Teenage girl who was ritualistically buried alive during the Middle Ages says she can relate.

At one time, moe characters–manga-style mascots usually drawn as young women–were a ubiquitous fixture in Japanese culture, being seen everywhere from Buddhist temples to beer. However, recent high-profile incidents have caused the practice to come under scrutiny and prompted people to ask important questions like: “Do we really need a saucer-eyed teenage girl telling us to join the military?”

The most recent censorship of a Love Live! tie-in with Numazu City in Shizuoka has sent shockwaves reaching into rural Gujo City, Gifu Prefecture, where an unofficial local mascot, Oyoshi-chan, says she’s been in this situation herself.

▼ “These extreme complaints about illustrations of girls are really sad. I had a similar trauma before, becoming unofficial and unrecognized. I was replaced for a pamphlet about my castle. I was even conservatively dressed…”

The image in the tweet above shows the original pamphlet with a vibrant, well-detailed illustration of Oyoshi-chan on the left, and the pamphlet it was hastily replaced with on the right, featuring a clipart family who look like they’re all on anti-depression medication. Oyoshi went on to explain that this all happened about four years ago.

It’s probably good to mention at this point that Oyoshi-chan is a Hitobashira or “Human Pillar”, which were human sacrifices buried alive in the foundation of structures such as castles and bridges centuries ago to protect them from natural disasters. There are a handful of castles around Japan that are believed to have Hitobashira underneath, one of which is Gujo Hachiman, built in 1559.

▼ Despite being dead for over 400 years, she hosted a series of radio shows produced by Konami, proving once again that everyone has a podcast

At the time of Oyoshi-chan’s development, her artist was tasked with creating a moe character to represent Gujo and Gujo Hachiman reflecting its history and culture in online media. Various historians and experts were consulted and much research was done to carefully add symbolism and meaning to Oyoshi-chan’s look.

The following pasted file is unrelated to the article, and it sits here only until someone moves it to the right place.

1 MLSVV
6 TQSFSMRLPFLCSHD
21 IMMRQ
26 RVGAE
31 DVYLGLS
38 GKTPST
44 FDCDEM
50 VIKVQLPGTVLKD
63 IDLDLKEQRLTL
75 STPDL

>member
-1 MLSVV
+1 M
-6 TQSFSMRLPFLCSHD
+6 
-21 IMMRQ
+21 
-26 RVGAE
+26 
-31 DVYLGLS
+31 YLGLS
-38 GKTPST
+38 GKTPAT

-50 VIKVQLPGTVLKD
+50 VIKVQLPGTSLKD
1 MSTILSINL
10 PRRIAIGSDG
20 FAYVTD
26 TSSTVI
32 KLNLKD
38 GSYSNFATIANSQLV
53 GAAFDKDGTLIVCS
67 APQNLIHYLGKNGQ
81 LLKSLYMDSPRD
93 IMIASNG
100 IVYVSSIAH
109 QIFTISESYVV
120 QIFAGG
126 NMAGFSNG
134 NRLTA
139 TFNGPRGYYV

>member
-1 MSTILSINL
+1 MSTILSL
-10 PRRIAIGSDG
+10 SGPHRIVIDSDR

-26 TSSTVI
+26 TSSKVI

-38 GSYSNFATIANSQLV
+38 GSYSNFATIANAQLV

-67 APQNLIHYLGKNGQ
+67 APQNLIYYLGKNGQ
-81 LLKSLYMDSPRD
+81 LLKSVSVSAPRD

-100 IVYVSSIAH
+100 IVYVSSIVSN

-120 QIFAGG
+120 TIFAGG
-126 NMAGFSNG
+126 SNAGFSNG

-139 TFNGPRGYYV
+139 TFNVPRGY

The actual existence of a Hitobashira under Gujo Hachiman is a matter of legend and not certain. Nevertheless, due to its inherent morbidness, great pains were taken to ensure Oyoshi-chan respectfully conveyed the situation without resorting to overt sexuality or humor.

Her official debut was to be on the flyer for a festival pictured in the tweet above, but at the last minute the higher-ups in the local government got cold feet about the whole moe thing and swiftly terminated her out of fear the image could be perceived as disrespectful.

However, you cannot kill what is already dead, so Oyoshi-chan went rogue and still tweets prolifically to this day, promoting Gujo City from beyond the grave, purely out of love for the region.

▼ “Everyone, if you want to eat Gujo chicken you can order it! There are various kinds from different shops so please try them all!”

Moe works like Oyoshi-chan and others may just be drawings to some people, but to their creators they are very special, often having been made with a great deal of love and attention. If Oyoshi-chan’s creator’s reaction to everything that has happened is any indication, rather than have all that hard work scrubbed out, illustrators would probably be open to making alterations to address potentially offensive details.

Instead, the organizations who commissioned these creations in the first place often show complete disregard for them, callously burying them for no other reason than the fear of a PR disaster that might never even happen in the first place.

I guess some things never change.

Source: Twitter/@oyoshi_gujo, Hachima Kiko
Featured image: Twitter/@oyoshi_gujo
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